It wasn’t long before these traditions were incorporated into our popular music. Americans came together and longed for chestnuts roasted on an open fire, even in places where they would be more likely to eat boiled peanuts or pecan pie. We didn’t know what figgy pudding was, but we wanted some, and we wanted it RIGHT GAHDAMNED NOW! We rooted for Rudolph and were fans of Frosty. We became aware that Santa Claus knew when we were naughty and sometimes guiltily listened for a telltale burp from too much Coca-Cola to give away the spying elf. Even those of us who had never even seen a horse-drawn open sleigh pictured ourselves laughing all the way, in spite of the bitter cold and horse flatulence. We swore to be home for the white Christmas of our dreams, because we knew it would be a blue Christmas without us. We saw mommy kissing Santa Claus, and were prepared to tell Child Protective Services about it in case of divorce proceedings, or recover the memory for our therapists in case we had daddy issues that caused us to pierce our noses and date assholes later in life.

And all that was merry and bright, until everybody who thought--true or not--that they could carry a tune in a dump truck, started rehashing the same small handful of classics over and over until even deaf people were sick to death of them. A radio station could go a whole day playing nothing but different renditions of “The Christmas Song (Chestnuts Roasting on an Open Fire).” And it feels like some of them actually do.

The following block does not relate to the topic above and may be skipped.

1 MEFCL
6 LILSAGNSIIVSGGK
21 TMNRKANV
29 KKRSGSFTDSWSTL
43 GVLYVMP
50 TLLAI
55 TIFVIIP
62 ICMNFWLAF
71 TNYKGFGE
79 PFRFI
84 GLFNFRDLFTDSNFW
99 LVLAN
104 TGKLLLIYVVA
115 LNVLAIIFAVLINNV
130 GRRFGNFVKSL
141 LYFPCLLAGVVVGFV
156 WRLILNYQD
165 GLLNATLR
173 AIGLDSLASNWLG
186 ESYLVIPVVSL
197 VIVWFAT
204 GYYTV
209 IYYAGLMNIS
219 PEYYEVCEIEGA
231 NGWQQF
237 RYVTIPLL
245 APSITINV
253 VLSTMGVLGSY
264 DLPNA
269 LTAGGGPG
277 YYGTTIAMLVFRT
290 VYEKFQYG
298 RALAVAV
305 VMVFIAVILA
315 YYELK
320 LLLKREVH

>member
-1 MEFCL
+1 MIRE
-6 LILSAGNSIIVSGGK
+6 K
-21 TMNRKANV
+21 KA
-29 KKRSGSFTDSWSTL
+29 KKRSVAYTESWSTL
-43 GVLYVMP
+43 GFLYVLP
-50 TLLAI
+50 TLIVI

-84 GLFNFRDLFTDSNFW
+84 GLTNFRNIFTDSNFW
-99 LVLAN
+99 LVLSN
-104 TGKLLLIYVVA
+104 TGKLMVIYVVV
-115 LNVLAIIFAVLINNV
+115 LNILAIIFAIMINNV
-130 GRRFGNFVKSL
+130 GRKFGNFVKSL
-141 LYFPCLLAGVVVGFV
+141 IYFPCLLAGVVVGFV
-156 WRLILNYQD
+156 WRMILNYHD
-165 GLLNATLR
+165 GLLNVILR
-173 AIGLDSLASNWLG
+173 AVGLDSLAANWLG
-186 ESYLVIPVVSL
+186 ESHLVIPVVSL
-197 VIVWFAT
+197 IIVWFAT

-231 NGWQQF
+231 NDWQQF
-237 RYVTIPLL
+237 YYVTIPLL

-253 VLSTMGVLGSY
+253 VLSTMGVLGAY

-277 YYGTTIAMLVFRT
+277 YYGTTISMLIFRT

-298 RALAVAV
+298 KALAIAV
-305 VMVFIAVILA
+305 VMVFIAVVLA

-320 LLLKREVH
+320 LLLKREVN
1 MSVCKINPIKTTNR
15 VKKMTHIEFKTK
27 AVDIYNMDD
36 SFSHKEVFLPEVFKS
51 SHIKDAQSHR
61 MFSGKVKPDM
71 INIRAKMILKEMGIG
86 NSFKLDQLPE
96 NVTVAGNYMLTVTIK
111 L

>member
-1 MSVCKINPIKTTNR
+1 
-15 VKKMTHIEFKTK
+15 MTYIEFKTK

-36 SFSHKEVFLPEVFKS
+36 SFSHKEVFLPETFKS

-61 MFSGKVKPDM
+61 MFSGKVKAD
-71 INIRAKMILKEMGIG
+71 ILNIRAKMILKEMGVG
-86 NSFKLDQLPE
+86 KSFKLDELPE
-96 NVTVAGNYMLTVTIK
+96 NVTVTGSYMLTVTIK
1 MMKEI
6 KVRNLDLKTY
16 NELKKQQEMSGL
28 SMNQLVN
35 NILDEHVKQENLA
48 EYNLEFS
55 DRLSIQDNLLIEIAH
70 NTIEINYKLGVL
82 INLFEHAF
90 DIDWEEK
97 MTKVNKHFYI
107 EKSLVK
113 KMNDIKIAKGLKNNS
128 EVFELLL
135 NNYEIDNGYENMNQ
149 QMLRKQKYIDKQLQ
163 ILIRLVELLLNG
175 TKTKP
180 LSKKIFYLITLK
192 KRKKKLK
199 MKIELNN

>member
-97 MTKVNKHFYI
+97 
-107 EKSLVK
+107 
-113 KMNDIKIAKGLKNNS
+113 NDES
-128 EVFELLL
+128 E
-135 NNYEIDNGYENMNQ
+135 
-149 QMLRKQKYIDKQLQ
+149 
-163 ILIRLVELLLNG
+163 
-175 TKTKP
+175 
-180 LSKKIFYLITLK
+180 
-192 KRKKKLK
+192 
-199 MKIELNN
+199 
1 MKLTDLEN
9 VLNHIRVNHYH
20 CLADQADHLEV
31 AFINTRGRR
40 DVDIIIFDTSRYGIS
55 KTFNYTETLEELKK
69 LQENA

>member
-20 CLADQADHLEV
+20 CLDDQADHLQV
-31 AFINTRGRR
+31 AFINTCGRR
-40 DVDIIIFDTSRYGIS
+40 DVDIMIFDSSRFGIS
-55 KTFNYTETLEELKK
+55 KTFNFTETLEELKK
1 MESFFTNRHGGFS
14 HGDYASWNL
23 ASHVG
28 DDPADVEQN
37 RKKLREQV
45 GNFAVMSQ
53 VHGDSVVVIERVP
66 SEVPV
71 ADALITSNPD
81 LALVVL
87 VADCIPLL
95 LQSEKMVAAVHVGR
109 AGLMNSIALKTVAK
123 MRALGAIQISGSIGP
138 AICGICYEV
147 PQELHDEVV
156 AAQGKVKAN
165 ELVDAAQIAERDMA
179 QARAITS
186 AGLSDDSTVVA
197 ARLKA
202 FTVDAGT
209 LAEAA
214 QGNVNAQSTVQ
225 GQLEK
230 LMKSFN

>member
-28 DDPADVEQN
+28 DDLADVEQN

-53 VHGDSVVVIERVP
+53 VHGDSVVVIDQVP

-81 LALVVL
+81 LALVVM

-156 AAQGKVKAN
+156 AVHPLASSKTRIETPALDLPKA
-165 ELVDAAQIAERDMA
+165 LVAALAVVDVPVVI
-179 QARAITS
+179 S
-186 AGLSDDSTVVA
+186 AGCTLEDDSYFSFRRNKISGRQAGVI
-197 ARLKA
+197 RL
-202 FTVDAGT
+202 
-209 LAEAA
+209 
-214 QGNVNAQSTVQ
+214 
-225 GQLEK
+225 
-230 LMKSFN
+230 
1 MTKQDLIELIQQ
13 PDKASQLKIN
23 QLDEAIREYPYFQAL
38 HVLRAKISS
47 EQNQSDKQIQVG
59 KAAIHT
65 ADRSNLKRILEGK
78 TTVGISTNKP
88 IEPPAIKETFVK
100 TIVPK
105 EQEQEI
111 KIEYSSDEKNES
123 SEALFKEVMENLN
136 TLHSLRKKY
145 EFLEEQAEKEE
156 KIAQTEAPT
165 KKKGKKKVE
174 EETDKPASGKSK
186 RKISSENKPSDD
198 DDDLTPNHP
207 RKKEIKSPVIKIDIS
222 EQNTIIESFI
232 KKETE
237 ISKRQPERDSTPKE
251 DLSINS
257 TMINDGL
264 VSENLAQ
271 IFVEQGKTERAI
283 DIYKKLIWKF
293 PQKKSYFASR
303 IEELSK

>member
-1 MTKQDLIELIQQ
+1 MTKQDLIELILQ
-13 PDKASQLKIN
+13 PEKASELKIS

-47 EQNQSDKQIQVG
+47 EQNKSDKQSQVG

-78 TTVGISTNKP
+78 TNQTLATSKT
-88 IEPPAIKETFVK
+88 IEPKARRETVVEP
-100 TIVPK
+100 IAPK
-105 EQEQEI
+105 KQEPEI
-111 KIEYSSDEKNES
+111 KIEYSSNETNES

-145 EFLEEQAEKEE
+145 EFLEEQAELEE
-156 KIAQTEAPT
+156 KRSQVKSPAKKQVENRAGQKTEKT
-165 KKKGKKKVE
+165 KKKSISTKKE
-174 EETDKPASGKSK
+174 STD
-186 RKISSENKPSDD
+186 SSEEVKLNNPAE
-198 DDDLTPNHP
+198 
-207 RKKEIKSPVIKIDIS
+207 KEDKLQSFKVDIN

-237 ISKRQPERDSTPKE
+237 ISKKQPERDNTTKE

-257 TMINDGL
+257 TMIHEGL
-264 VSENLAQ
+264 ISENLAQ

If there is an upside to the digital revolution which has thrown the hubristic too-long-monolithic music business into a panic (and also, unfortunately, is right now screwing the artists even harder than the record labels ever did), it is that we are free to choose what we do and don’t listen to. I have satellite radio in my car and uncountable options at home through the miracle of broadband. I don’t watch network TV, except for sports, so I don’t have to risk hearing annoying pop on some lame sitcom or warmed-over drama that wasn’t good enough for cable. I have become, as so many have these days, an island unto myself, at least as far as the import end of it goes. Nothing comes on my island without a specific invitation.

But this time of year, it is virtually impossible to avoid the tsunami-strength wave of the same damned Christmas songs. Whenever something new manages to sneak into the lineup, such as Mariah Carey’s “All I Want for Christmas Is You” or Run-DMC’s “Christmas in Hollis,” it is quickly played ad nauseam until we’re just as sick of it as “Grandma Got Run Over By a Reindeer.” Elmo and Patsy, a plague on both your houses.

It is just possible, though, that the yearly musical crime wave of overplayed Christmas songs does serve some purpose. As I said, we are increasingly becoming islands unto ourselves; even the most time honored traditions are fading in the Age of The Perpetual Now. Perhaps there’s adequate magic left in Christmas that this inescapable torrent of holiday-themed corporate detritus can knit the generations together just long enough for us to remember the whole e pluribus unum thing. Now more than ever. Because if the terrifying ordeal of Roseanne Barr squawking her way through “Santa Baby” can’t bring us together, then all hope truly is lost.